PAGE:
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  •   Arms Control Damaged by Kosovo War

    By David Hoffman
    Washington Post Foreign Service
    Sunday, May 23, 1999; Page A1

    MOSCOW The NATO strikes against Yugoslavia and resulting tensions with Russia and China have created serious new threats to nuclear arms reduction measures and other global arms control efforts, many of which were already faltering, according to policymakers and specialists.

    Russia's anger over the assault on Yugoslavia has created complications with the United States that jeopardize the long-delayed Strategic Arms Reduction Treaty (START II), which aims at slashing both countries' long-range nuclear weapons. Also at risk are efforts to control the thousands of short-range, or tactical, nuclear weapons that were never covered by a treaty.

    The worsening in U.S.-Russian relations threatens the Comprehensive Test Ban Treaty, efforts to halt the spread of weapons of mass destruction, revisions on a treaty on troops and conventional arms in Europe, and plans for joint early-warning cooperation to avoid an accidental missile attack.

    "What will happen in the next two years is the total collapse of arms control" unless U.S. relations with Russia are repaired, said Sergei Rogov, director of the USA/Canada Institute here.

    "We may be looking at the end of bilateral, negotiated arms control," said Joseph Cirincione director of the Non-Proliferation Project at the Carnegie Endowment for International Peace in Washington. "This is not too radical to contemplate. It is possible [President] Clinton will leave office without ever negotiating and signing a strategic arms reduction agreement."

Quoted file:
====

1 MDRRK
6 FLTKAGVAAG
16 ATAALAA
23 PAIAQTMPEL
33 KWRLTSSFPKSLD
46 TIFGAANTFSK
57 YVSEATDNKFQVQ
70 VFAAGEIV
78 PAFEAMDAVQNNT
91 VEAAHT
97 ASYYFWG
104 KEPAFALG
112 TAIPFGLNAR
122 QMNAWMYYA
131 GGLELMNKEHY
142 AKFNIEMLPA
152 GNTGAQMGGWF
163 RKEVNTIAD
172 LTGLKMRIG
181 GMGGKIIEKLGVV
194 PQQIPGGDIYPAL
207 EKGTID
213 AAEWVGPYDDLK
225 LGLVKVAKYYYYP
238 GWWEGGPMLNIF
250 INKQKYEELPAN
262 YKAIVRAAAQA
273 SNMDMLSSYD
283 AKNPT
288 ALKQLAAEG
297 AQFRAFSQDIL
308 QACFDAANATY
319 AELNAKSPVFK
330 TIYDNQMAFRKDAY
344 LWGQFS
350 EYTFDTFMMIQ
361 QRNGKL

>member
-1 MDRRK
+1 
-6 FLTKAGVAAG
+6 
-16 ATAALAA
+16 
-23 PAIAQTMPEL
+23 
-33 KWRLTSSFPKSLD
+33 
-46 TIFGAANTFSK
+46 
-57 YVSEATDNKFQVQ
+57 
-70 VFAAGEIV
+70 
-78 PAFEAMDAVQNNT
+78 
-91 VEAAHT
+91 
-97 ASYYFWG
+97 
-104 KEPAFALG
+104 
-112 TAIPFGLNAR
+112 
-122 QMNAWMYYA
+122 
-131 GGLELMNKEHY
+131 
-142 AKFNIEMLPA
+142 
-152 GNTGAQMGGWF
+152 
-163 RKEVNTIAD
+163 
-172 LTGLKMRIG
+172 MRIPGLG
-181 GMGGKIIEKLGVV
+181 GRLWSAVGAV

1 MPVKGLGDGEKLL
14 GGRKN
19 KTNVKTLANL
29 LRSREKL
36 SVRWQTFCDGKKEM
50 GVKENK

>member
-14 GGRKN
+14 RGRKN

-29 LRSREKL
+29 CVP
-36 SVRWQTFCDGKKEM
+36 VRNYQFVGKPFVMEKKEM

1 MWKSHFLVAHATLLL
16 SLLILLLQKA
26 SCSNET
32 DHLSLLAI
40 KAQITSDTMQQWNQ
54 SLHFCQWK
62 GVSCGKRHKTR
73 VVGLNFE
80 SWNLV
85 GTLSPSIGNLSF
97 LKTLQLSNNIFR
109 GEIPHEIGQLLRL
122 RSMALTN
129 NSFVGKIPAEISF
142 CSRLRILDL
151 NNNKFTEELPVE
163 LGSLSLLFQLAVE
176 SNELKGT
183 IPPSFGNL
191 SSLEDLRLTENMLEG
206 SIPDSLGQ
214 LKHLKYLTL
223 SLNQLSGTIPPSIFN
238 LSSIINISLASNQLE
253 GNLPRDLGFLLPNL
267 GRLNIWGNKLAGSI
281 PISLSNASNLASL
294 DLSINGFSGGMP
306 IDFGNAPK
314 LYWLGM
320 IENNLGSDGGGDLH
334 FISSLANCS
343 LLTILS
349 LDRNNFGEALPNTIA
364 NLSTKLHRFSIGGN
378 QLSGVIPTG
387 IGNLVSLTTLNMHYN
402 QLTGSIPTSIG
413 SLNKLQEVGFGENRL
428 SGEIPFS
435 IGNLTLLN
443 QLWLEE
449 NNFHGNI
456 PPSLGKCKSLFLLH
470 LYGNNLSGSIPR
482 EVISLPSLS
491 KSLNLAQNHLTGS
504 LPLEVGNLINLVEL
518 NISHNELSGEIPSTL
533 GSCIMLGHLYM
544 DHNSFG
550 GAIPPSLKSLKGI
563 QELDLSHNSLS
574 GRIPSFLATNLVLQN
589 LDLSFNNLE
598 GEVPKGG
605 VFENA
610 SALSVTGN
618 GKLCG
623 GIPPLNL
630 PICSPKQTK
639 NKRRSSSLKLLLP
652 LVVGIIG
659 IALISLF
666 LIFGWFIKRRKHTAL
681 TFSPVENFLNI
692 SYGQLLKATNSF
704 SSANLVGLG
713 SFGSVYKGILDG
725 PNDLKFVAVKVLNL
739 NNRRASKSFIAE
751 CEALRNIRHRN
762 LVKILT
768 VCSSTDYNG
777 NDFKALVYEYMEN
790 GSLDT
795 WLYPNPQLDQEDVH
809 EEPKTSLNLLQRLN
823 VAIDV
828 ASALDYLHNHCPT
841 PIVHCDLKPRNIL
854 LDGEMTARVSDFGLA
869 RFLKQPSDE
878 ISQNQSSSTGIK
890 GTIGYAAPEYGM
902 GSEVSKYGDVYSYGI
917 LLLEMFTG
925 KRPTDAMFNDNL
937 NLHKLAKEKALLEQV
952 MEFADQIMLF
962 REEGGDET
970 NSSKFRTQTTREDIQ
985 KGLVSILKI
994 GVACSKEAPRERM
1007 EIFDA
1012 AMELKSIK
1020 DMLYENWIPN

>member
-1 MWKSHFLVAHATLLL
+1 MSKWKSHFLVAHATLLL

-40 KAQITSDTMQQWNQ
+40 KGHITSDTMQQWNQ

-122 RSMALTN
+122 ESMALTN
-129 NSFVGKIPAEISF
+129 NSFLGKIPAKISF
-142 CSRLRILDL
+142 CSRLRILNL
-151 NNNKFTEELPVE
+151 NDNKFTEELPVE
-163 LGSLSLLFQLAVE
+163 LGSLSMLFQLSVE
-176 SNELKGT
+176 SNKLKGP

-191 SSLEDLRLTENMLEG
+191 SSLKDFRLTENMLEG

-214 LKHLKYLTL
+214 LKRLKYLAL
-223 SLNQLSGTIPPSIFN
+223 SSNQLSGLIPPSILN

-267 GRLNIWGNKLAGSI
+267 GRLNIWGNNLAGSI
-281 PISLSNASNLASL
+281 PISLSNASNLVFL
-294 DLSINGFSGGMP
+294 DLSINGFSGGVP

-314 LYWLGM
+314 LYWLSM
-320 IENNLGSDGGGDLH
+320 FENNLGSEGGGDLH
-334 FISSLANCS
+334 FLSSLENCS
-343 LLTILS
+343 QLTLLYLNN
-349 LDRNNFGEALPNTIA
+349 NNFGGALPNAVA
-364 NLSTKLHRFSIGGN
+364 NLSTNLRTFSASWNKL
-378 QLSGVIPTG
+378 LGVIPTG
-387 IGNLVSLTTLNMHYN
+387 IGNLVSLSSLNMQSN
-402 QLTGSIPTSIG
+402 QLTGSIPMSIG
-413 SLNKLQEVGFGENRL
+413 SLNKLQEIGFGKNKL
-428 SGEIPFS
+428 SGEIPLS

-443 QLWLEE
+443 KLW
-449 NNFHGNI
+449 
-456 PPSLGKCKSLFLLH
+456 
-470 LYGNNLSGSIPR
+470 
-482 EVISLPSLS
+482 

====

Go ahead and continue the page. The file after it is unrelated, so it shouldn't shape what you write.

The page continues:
The problems were aggravated by the accidental NATO bombing of the Chinese Embassy in Belgrade May 6. China announced suspension of current top-level military and arms control contacts with the United States. China has been a key focus of U.S. efforts to prevent the proliferation or spread of missiles and nuclear materials to Iran and Pakistan, among other places.

    "All of the principal nonproliferation regimes are under siege," said William C. Potter, director of the Center for Nonproliferation Studies in Monterey, Calif. "Without a concerted effort in Washington and Moscow to revive cooperation of the past, the regimes run the risk of major defections and collapse."

    Moreover, the troubles on arms control and proliferation come at a time when other regions are provoking fresh worries. In South Asia, a year after India and Pakistan conducted nuclear tests, both countries have embarked on a new missile race. In Iraq, the United Nations' effort to root out weapons of mass destruction appears to have ended. Iran continues to pursue a ballistic missile program, as does North Korea.

    When the bombing of Yugoslavia began in March, Russia reacted with sharp criticism and suspended all military links to NATO. Russia is friendly with Yugoslavia, a fellow Slavic and Eastern Orthodox country. The existing bilateral U.S.-Russian nuclear and chemical disarmament programs, for which Russia is receiving hundreds of millions of dollars, so far have not been seriously hampered.